A beaming, energized John "Junior" Gotti left court a free man Tuesday after 16 months in jail when a federal jury in Manhattan was unable to reach a verdict on mob racketeering charges against him for the fourth time in five years.
"I want to go home and see my children," the one-time Gambino family leader and father of six told a media scrum before he was whisked away in a white BMW outside the courthouse. "There's a very good chance, Thank God, I'm going to have a healthy and happy Christmas with my family."
U.S. Attorney Preet Bharara, in a statement, expressed "disappointment" at yet another deadlock after three mistrials in 2005 and 2006, but said prosecutors hadn't ruled out putting Gotti on trial one more time on racketeering and two drug-related murder charges.
"I hope to God not," Gotti, 45, of Oyster Bay, said of a possible fifth trial. "But if we have to be prepared for it, we'll be prepared for it."
The jury reported an unbreakable deadlock just after 3 p.m. - the third time during 11 days that they reported being stuck. When U.S. District Judge Kevin Castel quickly declared a mistrial, Gotti hugged lawyer Charles Carnesi and gave the high sign to clapping members of his family. He was released an hour later on a $2 million bond.
Four jurors who met later with reporters said they were equally divided from the start, and ended up 6-5 for conviction with one undecided on the racketeering charge. They said there were slight 7-5 and 6-5-1 majorities for acquittal on the charges that Gotti ordered the murders of cocaine dealer George Grosso in 1988 and bouncer Bruce John Gotterup in 1991.
The members of the anonymous jury who met with reporters all seemed to favor acquittal - they said they'd like to have dinner with Gotti - and urged prosecutors to drop the case for good.
"They should stop this," said Juror 9, a real estate lawyer. "It's ridiculous."
They said they were equally divided on Gotti's claim he withdrew from the mob in 1999, but agreed they didn't trust the government's star witness - former Gotti friend and lieutenant John Alite, who tied the son of the late Gambino boss John J. Gotti to the two murders, extensive drug dealing and an array of other crimes.
"The whole jury agreed he was the least credible witness," said Juror 5, a software manager, who said Alite seemed too anxious to pin everything on Gotti. "That was unanimous."
Gotti faced life in prison if he had been convicted. The fourth straight hung jury rivaled the record of court success of his father, nicknamed the "Teflon Don," who won acquittal in three trials before he was convicted of racketeering in 1992.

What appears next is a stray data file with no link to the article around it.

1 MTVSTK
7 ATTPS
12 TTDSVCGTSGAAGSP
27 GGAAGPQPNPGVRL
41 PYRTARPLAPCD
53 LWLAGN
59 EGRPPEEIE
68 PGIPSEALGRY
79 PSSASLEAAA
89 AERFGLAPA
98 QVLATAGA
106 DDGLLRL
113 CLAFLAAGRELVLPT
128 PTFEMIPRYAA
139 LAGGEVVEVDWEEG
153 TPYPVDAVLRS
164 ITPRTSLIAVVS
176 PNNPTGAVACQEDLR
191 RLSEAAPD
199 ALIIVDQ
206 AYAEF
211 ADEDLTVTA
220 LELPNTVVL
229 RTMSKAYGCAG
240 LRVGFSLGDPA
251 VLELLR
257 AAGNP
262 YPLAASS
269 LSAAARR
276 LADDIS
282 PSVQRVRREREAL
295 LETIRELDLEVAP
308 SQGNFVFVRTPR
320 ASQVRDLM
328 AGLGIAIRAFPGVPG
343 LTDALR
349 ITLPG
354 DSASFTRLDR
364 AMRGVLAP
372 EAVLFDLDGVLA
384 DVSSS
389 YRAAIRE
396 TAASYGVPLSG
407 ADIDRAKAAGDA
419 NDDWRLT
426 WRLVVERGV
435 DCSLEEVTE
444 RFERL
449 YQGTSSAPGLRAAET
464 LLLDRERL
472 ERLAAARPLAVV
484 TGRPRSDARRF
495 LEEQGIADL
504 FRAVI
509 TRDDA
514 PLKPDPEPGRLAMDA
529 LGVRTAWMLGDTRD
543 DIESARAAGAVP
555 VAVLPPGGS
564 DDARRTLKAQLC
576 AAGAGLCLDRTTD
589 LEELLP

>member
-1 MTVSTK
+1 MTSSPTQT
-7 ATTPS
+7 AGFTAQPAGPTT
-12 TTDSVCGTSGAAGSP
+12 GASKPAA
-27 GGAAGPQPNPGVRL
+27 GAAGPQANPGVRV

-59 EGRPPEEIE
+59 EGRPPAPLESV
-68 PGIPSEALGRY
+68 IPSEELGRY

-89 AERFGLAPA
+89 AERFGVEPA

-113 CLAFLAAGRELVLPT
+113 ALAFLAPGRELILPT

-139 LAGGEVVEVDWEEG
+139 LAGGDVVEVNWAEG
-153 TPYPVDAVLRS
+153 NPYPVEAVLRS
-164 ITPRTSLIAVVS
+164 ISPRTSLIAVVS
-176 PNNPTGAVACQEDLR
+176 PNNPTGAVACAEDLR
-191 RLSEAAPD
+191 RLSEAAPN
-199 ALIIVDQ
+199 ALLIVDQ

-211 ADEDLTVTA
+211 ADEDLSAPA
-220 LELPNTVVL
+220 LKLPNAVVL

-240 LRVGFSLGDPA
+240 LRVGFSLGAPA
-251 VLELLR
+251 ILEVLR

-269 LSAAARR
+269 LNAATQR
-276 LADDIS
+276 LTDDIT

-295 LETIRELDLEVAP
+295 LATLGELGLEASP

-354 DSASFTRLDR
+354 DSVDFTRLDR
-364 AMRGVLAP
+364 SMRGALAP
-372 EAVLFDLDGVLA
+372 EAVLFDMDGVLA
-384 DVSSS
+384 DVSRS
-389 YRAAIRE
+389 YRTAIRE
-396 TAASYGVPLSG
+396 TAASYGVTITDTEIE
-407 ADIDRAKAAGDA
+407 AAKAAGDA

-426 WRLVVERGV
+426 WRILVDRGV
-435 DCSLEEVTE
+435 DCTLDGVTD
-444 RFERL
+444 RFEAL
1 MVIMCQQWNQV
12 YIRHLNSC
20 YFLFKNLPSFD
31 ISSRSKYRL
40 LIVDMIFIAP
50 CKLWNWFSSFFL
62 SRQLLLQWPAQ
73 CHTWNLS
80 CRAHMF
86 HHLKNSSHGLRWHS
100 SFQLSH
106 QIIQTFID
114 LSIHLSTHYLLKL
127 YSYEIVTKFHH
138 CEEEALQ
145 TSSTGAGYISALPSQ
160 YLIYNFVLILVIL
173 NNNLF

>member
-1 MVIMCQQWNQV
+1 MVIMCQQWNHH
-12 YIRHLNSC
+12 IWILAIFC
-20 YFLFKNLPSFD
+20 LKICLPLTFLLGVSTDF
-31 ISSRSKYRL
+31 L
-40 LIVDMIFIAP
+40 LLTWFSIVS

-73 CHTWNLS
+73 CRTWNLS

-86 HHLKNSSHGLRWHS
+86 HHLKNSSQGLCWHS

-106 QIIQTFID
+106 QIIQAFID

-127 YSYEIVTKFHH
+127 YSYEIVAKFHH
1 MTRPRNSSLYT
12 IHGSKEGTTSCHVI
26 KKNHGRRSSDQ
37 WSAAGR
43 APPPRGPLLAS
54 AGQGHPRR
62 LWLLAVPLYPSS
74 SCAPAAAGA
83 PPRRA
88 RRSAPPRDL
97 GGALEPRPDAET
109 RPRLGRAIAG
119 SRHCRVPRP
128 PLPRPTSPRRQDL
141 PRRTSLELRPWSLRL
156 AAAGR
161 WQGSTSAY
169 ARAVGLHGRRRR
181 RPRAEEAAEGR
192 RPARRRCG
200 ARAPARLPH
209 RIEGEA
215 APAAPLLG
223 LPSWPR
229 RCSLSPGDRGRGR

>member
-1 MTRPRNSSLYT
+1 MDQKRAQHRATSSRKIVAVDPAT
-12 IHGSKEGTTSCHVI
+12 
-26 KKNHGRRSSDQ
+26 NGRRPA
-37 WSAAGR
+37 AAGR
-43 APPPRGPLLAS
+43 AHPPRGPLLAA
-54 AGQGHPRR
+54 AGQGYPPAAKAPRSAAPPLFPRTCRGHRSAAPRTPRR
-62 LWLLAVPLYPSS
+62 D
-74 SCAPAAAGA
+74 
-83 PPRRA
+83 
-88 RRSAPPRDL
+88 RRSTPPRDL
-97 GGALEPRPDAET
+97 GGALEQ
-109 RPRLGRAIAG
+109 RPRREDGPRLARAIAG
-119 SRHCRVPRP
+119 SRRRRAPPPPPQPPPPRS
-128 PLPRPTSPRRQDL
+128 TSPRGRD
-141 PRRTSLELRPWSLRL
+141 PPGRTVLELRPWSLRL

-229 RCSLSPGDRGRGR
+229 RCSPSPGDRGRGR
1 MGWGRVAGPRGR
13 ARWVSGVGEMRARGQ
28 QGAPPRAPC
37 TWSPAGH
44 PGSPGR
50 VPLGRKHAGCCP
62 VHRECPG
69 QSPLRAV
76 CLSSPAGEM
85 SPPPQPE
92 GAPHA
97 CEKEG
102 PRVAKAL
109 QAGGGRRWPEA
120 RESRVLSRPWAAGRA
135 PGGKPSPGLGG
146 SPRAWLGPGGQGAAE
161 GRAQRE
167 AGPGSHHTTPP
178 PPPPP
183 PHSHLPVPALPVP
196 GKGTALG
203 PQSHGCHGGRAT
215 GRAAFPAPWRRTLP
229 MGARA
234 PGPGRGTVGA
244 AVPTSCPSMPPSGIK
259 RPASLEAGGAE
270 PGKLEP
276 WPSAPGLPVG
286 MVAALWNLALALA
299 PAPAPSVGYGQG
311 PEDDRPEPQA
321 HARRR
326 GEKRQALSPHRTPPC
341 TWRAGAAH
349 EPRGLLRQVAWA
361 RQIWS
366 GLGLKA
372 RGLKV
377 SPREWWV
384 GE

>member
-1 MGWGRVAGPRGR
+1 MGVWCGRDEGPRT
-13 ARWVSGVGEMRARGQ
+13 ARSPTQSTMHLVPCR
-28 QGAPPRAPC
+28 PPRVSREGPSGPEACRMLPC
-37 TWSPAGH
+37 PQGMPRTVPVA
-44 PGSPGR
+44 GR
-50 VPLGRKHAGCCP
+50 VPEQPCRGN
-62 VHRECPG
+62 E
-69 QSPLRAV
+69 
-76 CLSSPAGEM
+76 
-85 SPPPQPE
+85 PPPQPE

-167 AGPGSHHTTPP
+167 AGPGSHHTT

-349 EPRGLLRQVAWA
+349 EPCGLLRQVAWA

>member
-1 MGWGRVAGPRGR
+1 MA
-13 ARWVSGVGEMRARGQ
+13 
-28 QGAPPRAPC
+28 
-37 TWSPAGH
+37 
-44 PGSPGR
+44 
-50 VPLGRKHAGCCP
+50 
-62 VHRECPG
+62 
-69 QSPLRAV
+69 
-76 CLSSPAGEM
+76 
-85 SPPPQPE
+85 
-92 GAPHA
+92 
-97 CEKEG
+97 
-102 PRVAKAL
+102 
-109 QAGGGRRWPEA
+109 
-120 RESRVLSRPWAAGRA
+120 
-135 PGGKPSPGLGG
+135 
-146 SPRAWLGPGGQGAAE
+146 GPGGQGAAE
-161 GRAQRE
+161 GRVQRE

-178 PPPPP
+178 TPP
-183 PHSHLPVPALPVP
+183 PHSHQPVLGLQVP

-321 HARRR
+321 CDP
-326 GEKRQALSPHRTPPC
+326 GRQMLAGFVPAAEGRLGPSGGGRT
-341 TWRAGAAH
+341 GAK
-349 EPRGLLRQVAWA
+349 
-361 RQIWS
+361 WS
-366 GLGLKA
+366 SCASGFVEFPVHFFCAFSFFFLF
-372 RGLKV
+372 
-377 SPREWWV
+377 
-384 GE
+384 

The trial lasted two months. Prosecutors relied heavily on mob informants seeking leniency in their own cases, such as Alite. Gotti didn't take the stand, but his defense team used snippets of jailhouse tapes, ex-cellmates and friends to try to establish that he saw the light when he was imprisoned in 1999 and quit the mob.
For the Gotti clan, which sees itself as unjustly persecuted, the result was emotional. "Let it go, let it go, let it go," Gotti's sister Victoria, weeping, said outside the 26th-floor courtroom. "We're no organized crime family. We're just a family."
Gotti, in an expansive mood at an impromptu news conference as he waited to sign his bail papers, shook hands with chief prosecutor Elie Honig, said he'd happily have jurors over for Christmas dinner, and empathized with his mother, Victoria, who had to watch her husband and son spend so much time on trial and in jail.
"She's had the most horrendous life anyone can imagine," he said. "I watched these proceedings age my mother."
Another retrial would be unusual, but not unprecedented. Technically, this trial was a separate, though overlapping, case from the three that ended in hung juries in 2005 and 2006, because it added charges of drug dealing and murder to the earlier indictments.
Skeptics said the jury's distrust of key witness Alite was a bad omen for a retrial, and urged the government to give up. "Alite is not a fine wine," said lawyer Ron Kuby, who testified as a defense witness. "He does not improve with age."
But other experts said the murder and drug charges would be hard for prosecutors to drop after only one try.
"Given the fact you have new charges, including two murders, that are serious, one would think that would influence the government," said George Stamboulidis, a lawyer with the firm Baker Hostetler and former federal mob prosecutor.